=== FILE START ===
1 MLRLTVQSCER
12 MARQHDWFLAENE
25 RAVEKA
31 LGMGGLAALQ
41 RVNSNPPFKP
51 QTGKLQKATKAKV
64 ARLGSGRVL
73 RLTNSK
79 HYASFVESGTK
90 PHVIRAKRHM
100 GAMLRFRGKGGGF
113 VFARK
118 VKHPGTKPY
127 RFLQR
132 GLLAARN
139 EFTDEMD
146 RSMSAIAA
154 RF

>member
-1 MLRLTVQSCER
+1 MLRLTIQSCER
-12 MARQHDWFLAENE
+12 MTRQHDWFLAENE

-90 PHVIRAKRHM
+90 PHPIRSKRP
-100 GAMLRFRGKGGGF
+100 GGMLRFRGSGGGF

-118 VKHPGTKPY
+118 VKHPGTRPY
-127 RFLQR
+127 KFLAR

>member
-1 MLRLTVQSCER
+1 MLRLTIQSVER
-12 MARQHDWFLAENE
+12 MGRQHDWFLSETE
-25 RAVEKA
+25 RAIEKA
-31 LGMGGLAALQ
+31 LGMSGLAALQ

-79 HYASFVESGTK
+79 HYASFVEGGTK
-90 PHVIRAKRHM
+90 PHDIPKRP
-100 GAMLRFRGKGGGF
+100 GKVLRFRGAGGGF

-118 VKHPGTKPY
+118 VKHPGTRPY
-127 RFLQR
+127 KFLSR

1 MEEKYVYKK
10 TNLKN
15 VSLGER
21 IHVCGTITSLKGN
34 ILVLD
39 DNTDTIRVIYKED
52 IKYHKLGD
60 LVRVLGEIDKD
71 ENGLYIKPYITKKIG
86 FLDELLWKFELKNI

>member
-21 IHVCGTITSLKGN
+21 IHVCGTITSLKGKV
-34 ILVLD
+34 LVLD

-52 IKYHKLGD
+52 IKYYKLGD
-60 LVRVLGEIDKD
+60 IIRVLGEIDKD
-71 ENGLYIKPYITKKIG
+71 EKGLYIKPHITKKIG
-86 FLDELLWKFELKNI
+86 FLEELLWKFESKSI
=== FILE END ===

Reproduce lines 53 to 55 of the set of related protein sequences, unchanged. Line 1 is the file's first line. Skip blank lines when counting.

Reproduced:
15 VSLGER
21 IHVCGTITSLKGN
34 ILVLD